One of the central issues in the ongoing battle, now pending before the Illinois Supreme Court, is about what the delegates to the Constitutional Convention of 1970 who adopted Illinois’ Pension Protection Clause understood the Clause to mean.
The State argues in defense of the pension reform bill that the Clause was merely intended to give state employee pensions the status of contractual rights, nothing more. The plaintiffs – and the Circuit Court – held that the Clause was intended to impose an absolute bar on cutting pension benefits.
Any discussion of the Pension Clause debates has to begin six years before the Convention, with Spina v. Consolidated Police Pension Fund Commission, 197 A.2d 169 (N.J. 1964). As we’ll see in the next few posts, Illinois’ Pension Protection Clause was intended to a considerable degree as a response to the decision in Spina.
The facts which led to Spina sound quite a bit like Illinois’ recent history. By 1918, New Jersey had figured out that it had a serious problem. As the New Jersey Supreme Court put it, New Jersey at the time had 55 different pension funds for police and firefighters, and “[a]ll of these funds had in common the promise of inevitable doom.” Even then, revenues weren’t pegged to benefits, so bankruptcy was inevitable. In 1920, the state legislature adopted a new pension statute which appeared to mandate that all funds in the state be fully funded. It didn’t happen; twelve years later, the funds collectively were $99 million in the red. By 1950, the funds – by then numbering some 200 – had a combined deficit of $209 million. That report – and the dire picture it painted of the viability of the pension funds – led directly to the 1952 reform statute at issue in Spina. Much like Illinois’ 2013 Pension Reform Act, the 1952 statute tried to address the years of underfunding by the government by changing eligibility rules. The plaintiff police and fire fighters, who previously could retire at age 50 after 20 years of service, now had to wait until age 51 and 25 years of service.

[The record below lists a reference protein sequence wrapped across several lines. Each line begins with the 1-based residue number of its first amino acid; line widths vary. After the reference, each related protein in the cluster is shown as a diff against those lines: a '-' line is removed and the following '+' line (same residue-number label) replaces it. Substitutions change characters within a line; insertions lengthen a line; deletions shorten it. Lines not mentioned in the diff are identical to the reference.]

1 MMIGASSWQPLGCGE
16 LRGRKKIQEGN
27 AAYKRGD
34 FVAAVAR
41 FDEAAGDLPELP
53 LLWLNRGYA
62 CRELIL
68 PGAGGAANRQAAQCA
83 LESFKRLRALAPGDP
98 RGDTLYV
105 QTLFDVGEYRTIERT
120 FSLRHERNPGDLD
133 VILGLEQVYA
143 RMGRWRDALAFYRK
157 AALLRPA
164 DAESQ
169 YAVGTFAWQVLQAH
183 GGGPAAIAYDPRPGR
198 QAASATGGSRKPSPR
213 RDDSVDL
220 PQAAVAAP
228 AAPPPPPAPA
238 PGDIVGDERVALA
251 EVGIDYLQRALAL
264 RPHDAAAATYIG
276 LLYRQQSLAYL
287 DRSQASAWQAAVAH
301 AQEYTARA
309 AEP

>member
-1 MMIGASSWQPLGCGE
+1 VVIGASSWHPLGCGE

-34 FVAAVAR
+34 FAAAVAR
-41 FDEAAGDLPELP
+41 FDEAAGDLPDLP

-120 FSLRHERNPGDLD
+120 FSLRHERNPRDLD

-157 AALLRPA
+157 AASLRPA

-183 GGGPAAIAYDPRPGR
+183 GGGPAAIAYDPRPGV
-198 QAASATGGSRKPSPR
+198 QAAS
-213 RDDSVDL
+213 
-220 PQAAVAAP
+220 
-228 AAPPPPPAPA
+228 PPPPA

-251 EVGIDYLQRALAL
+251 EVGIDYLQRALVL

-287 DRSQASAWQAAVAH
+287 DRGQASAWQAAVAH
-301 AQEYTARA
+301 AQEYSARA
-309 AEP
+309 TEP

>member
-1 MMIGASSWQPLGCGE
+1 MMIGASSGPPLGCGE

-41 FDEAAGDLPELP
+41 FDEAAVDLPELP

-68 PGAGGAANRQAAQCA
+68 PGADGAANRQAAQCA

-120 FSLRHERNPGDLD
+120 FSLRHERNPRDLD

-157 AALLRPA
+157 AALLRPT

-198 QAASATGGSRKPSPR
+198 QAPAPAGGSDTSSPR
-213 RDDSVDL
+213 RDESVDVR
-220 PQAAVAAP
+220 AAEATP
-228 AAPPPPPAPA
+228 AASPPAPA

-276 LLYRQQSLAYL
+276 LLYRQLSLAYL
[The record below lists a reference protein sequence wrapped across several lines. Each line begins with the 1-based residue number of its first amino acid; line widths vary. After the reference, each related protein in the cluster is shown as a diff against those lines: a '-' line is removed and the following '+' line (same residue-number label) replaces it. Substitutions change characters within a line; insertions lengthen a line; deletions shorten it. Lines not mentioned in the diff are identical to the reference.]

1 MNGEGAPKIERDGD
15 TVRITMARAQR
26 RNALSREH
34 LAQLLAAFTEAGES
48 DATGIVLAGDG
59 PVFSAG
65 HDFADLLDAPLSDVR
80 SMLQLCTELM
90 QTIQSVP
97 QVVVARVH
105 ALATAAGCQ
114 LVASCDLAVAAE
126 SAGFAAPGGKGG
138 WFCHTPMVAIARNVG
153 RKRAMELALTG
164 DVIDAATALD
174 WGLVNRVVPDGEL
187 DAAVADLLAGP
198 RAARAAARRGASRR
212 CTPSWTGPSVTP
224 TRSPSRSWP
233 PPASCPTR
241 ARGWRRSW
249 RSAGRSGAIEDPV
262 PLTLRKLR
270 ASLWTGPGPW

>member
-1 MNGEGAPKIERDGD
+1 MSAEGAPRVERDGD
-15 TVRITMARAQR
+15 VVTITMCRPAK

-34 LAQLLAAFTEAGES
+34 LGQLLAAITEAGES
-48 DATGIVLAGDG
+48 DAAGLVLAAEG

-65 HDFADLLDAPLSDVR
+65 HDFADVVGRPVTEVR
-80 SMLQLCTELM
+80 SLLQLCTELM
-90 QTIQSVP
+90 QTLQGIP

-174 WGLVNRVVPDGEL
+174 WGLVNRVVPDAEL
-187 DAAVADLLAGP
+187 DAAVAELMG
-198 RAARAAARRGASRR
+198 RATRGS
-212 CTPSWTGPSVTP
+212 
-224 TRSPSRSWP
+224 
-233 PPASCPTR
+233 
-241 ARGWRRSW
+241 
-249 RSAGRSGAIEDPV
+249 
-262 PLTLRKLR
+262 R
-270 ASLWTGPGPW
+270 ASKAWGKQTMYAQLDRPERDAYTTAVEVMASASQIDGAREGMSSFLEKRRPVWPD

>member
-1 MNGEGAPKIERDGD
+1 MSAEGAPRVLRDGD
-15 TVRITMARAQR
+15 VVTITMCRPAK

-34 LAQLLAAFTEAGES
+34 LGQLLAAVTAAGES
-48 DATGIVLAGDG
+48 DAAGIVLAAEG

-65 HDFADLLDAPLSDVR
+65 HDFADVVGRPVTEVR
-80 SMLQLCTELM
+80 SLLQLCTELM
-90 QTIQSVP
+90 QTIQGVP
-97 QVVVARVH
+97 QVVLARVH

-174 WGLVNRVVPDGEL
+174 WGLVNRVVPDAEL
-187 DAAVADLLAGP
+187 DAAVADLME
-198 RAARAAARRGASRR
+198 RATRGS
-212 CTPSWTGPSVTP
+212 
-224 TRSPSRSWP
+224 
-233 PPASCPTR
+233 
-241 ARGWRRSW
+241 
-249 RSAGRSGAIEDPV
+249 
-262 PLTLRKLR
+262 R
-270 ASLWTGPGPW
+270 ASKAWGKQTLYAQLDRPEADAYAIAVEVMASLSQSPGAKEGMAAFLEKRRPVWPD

The Supreme Court unanimously rejected the plaintiffs’ suit: “Our cases have uniformly held that the Legislature may revise pension plans which governmental employees are required to join.” Plaintiffs responded that those cases were the result of an earlier era when pensions were thought of as gratuities. Today, the plaintiffs argued, they were seen as part of compensation.
But finding the pensions to be a contractual right was an unsustainable idea, the Court said: “If the contractual obligation of the public employer is really to equal the expectations of all the rank-and-file members, it must include a guaranty by the employer of the solvency of the fund.” The Court noted that it might hold that the legislature had an implied power to revise the terms of the pension “contract” for the good of all concerned, but ultimately it made more sense to conclude that “contract” was an inadequate concept to use in understanding pensions. In any event, the Court wrote, “even in the ‘contract’ jurisdictions, there would be little doubt as to the power of the Legislature to deal with an insolvent fund in the way in which our Legislature has dealt with the funds before us.”
Next time, we’ll begin our look at the Constitutional Convention.